Subject: I have found a CD that I think you would enjoy
|George Rochberg, Christopher Lyndon-Gee, Saarbrucken Radio Symphony Orchestra|
George Rochberg: Symphony No. 5; Black Sounds; Transcendental Variations
George Rochberg?s name enjoys a secure place in the canon of 20th century American composers, yet his large-scale, most challenging works remain little known. The power and sweep of Symphony No. 5 make a potent case for Ro... more »
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George Rochberg?s name enjoys a secure place in the canon of 20th century American composers, yet his large-scale, most challenging works remain little known. The power and sweep of Symphony No. 5 make a potent case for Rochberg as one of the century?s truly great symphonists, blending a mature twelve-tone mastery with elegiac evocations that range across the span of human history and experience, while Transcendental Variations is one of the most searingly beautiful works ever conceived for the intimate medium of the string orchestra.
A musical Walter Mitty
Victor A. Grauer | 12/19/2004
(3 out of 5 stars)
"I've reserved judgement on George Rochberg for many years. But after listening to his 5th Symphony a few times on this CD (the performance, by the way,is remarkably good, as far as I can tell without a score), I've made up my mind. The guy is basically a musical Walter Mitty. Or Snoopy. "Here's the great, ultra Romantic tormented genius, grappling with the major issues of life, death, transfiguration and like that, just hear how beautifully he can suffer -- and with the best of them." The trouble is, it's not Rochberg who is doing the grappling OR the suffering, it's some image he has in his mind of how Beethoven, Mahler, Schoenberg, etc. must have done it. And he wants to think he can do it too. What's remarkable about THIS Walter Mitty is that he almost CAN. The limited interest this CD has for me is in the almost purely technical fascination I get from hearing how convincing he can be, for a while, when he pulls out all those Mahler/Schoenberg stops (there's a dollop of VERY self-conscious Wagner in there too). He certainly has a very deep grasp of the complex language of late and post Romanticism, no question. But then I hear something simply lifted from some Mahler symphony (the 3rd I think), and later a passage that sounds a LOT like the 5 Pieces for Orchestra, or Erwartung, and then there's that really awful "lyrical" passage based on one of Wagner's favorite melodic moves and I am overwhelmed by the chutzpah of this guy and the utter banality and pretentiousness of his project.
Another very revealing piece on this CD is "Black Sounds." To me this may be a key to understanding Rochberg because it is beginning to look very much as though his real gift is simply: mimicry. "Black Sounds" is a true embarrassment because its composer makes no pretense at all to any sort of originality but simply concocts, from bits and pieces of Varese (of all people), a kind of "essential" Varese piece. If I'd come across it on the radio without knowing who wrote it, it would have driven me crazy, because it is "definitely" by Varese. And yet it isn't actually any of the pieces he wrote. A kind of musical joke, I suppose. But I have the feeling Rochberg wants to be taken seriously.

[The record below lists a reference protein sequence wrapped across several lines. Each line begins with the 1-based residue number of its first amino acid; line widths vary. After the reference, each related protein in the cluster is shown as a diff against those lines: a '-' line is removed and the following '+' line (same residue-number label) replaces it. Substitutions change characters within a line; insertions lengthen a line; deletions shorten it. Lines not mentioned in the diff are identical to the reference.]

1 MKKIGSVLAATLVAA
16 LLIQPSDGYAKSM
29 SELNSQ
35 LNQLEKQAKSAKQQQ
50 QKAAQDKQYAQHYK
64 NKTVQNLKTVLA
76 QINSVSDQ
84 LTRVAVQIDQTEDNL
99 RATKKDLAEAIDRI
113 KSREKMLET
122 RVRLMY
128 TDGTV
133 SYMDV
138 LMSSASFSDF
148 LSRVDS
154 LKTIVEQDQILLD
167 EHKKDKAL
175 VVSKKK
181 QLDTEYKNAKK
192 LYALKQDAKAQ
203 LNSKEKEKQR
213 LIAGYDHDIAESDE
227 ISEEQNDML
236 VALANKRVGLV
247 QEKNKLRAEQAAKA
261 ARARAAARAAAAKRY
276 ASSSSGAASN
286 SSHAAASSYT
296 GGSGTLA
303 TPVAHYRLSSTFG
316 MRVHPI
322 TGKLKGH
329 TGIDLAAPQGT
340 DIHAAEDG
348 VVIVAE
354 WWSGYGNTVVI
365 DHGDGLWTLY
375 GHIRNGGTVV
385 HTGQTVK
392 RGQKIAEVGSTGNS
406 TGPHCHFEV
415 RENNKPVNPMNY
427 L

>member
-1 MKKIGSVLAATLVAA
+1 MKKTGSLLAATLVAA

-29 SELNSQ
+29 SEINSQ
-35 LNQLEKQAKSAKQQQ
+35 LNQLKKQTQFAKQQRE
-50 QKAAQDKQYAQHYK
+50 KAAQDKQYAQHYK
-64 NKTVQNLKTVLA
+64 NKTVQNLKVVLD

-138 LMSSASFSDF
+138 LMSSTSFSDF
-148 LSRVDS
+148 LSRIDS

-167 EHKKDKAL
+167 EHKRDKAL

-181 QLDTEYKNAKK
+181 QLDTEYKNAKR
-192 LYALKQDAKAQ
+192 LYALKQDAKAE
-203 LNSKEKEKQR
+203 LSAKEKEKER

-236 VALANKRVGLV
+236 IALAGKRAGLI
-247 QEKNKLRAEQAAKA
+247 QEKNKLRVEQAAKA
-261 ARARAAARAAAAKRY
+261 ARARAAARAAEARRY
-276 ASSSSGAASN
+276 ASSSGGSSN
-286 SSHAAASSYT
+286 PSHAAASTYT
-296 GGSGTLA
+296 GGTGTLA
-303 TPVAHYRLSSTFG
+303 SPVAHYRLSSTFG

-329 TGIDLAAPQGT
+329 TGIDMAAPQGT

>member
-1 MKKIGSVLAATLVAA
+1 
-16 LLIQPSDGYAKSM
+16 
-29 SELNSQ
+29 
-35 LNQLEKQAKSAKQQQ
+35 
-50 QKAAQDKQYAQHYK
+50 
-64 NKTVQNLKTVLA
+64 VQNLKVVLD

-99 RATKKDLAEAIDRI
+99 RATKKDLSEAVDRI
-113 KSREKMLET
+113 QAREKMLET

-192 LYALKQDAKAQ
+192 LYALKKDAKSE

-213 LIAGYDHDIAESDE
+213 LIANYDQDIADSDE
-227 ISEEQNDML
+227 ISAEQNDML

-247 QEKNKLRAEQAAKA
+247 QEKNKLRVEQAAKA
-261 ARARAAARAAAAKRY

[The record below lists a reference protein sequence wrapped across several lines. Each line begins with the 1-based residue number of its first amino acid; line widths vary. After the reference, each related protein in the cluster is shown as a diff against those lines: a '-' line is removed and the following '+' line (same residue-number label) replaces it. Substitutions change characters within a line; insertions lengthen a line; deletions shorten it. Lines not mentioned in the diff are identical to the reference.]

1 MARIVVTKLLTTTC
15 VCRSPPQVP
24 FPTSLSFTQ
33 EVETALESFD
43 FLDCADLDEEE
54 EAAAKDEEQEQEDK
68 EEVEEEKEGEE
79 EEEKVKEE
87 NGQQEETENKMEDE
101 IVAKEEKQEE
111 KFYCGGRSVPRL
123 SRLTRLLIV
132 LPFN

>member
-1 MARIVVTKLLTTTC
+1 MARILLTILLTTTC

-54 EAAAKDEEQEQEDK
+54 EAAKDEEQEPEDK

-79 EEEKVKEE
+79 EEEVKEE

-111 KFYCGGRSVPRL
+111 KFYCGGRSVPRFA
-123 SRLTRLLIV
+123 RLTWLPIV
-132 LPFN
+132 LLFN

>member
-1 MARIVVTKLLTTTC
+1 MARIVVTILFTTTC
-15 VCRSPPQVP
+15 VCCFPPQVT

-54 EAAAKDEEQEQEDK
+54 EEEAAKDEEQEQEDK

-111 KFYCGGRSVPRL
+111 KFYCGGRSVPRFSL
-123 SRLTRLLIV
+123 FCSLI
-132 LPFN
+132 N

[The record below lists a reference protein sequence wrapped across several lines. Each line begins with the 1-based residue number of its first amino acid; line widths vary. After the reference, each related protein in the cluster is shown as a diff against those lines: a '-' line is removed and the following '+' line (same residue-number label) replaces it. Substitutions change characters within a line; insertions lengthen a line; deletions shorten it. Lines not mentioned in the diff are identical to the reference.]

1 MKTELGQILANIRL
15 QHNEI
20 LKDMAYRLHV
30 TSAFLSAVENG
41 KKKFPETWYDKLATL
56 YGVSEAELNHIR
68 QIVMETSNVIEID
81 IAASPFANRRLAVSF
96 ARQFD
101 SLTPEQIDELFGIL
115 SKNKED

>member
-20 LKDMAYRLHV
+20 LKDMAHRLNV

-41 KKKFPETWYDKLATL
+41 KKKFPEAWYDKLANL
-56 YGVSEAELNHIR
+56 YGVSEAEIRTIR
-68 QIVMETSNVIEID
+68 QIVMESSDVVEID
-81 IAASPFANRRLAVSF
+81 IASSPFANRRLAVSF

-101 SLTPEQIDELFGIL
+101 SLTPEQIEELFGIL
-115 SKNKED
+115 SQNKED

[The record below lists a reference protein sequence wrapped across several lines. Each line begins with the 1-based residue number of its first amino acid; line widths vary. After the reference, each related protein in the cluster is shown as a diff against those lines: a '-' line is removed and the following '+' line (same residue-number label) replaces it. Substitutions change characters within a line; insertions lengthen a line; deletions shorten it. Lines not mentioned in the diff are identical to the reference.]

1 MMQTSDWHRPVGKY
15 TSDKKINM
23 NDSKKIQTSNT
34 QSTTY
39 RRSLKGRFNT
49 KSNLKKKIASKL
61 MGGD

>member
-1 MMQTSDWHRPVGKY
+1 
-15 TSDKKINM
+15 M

Sorry, I know he has many admirers, but for me Rochberg, despite his very apparent talent and even mastery, falls far short of the goal he's set for himself."
Excellent Introduction to George Rochberg's Music!!!!!!!!
Darin Tysdal | Bloomington, MN 55420 | 08/27/2003
(5 out of 5 stars)
"George Rochberg must be mighty happy with Naxos, with two major releases of his music, and two recordings of the same piece (Black Sounds)! They are also well recorded and performed. When I first heard the 5th symphony I thought, "This reminds me a lot of the Tippett 4th Symphony (my favorite contemporary symphonic work). There are some similarities. Both were composed for the Chicago Symphony and Sir Georg Solti and both feature large orchestras, especially the brass. Both are in one movement subdivided into subsections with recaps of earlier material. Wheras the Tippett ends softly, the Rochberg 5th ends loudly. There is lots of Mahler in this work, and lots of emotion and heart. There is also melody. In my opinion, Rochberg isn't writing especially listener-friendly music, he is just writing as he feels. As in the Tippett, dissonance means strife and conflict, and tonality means the resolution of that strife. In his well-written notes for this recording, Christopher Lyndon-Gee tells how smitten with this work he became when he heard this work in rehearsal (he was up for the assistant conducting job for the CSO.)Black Sounds is the work that is duplicated between the two discs. This is affected by Varese, and is a work for winds and percussion which is in his "older", more dissonant style. It is brilliantly performed here. The Trancendental Variaions come as a complete shock. This is an arrangement of a movement of his 3rd String Quartet, and it is one that got Rochberg in hot water with his contemporaries for being "too tonal" or "too melodic". Now that we are used to works like the Gorecki 3rd Symphony, music like this takes on a special meaning. The only other comparison I can make is with Schoenberg's Verklarte Nacht. This work is truly a tonic for a troubled world, and it deserves all of the airplay and performances it can muster. Thanks to these Naxos recordings, George Rochberg is again proven as a potent force in American music today."